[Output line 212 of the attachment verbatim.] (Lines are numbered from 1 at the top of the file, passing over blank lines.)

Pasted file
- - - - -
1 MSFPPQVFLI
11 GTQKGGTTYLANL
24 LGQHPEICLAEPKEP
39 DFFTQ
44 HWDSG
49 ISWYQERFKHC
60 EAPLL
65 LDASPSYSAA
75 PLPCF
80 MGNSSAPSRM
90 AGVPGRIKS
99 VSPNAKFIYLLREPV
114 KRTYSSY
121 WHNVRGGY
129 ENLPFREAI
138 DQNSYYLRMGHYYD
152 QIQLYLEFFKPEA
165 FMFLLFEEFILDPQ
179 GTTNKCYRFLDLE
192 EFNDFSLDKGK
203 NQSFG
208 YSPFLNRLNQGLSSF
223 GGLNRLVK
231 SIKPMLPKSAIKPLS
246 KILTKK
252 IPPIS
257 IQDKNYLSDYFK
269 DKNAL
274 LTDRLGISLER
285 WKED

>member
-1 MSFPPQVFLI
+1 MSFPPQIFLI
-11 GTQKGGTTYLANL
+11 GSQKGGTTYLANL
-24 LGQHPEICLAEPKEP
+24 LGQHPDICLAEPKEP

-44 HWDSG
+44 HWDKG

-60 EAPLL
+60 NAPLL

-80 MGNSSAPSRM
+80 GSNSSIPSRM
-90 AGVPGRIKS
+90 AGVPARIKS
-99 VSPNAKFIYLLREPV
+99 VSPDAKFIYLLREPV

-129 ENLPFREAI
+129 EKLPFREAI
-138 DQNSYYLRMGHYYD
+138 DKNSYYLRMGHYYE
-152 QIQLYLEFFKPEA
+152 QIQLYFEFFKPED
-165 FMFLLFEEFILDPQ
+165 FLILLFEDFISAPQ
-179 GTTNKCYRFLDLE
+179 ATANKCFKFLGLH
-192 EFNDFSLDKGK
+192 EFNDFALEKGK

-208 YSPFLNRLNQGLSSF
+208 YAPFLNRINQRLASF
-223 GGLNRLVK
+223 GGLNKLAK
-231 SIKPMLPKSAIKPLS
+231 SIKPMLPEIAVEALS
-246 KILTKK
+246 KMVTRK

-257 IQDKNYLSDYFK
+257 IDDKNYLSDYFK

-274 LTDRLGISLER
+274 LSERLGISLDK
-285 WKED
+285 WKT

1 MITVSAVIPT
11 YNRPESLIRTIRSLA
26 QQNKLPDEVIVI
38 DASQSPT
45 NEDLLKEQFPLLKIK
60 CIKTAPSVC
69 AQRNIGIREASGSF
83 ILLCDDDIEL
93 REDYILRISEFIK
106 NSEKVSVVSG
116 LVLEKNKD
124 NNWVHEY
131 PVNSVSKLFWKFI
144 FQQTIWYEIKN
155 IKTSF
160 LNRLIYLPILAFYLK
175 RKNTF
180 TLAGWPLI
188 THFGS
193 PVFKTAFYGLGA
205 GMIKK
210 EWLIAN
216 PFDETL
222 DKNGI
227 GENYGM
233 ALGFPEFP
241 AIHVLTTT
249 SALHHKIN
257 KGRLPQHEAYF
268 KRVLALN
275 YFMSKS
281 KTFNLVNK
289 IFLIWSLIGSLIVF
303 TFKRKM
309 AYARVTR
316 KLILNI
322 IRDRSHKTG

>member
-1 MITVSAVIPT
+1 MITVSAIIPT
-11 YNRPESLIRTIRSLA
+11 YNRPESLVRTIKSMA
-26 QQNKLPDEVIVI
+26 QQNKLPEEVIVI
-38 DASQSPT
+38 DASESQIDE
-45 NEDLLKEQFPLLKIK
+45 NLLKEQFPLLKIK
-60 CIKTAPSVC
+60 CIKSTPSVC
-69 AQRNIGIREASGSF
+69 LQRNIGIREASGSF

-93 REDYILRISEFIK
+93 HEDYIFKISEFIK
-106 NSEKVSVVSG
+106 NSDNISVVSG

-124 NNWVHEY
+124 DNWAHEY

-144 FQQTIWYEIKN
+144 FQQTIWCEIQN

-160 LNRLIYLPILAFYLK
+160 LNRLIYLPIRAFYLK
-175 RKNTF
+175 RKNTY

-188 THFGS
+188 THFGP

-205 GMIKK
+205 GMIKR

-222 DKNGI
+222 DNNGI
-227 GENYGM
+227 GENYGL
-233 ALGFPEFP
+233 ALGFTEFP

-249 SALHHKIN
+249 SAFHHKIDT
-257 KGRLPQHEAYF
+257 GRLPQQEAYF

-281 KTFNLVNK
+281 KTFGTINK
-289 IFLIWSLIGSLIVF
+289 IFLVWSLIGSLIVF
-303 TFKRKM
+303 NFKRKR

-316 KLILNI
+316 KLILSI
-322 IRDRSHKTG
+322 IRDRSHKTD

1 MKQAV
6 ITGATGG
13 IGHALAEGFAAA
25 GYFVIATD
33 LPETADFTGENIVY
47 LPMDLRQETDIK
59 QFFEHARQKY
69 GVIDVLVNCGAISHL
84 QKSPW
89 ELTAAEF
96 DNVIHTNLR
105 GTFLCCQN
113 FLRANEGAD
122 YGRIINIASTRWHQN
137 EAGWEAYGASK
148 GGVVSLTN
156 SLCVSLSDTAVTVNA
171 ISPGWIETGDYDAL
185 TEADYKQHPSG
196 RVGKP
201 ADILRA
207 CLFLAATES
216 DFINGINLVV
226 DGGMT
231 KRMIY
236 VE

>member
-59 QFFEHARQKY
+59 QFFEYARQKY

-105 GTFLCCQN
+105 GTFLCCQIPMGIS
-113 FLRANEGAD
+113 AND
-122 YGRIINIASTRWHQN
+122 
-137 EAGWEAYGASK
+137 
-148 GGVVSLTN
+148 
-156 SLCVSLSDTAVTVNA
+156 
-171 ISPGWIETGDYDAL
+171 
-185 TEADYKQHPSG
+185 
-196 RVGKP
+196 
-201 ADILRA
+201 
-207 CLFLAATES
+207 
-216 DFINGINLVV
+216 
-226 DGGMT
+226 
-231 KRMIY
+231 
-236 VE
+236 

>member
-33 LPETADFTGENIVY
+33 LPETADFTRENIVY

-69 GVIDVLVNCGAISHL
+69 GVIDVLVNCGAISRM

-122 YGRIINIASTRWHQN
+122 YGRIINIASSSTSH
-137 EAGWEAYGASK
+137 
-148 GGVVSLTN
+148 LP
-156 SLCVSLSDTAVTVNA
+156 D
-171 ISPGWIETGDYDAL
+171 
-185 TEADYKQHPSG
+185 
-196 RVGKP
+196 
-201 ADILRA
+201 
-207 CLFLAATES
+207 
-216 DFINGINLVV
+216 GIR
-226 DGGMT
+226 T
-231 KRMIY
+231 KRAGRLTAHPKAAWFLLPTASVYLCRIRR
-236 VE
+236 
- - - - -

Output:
+207 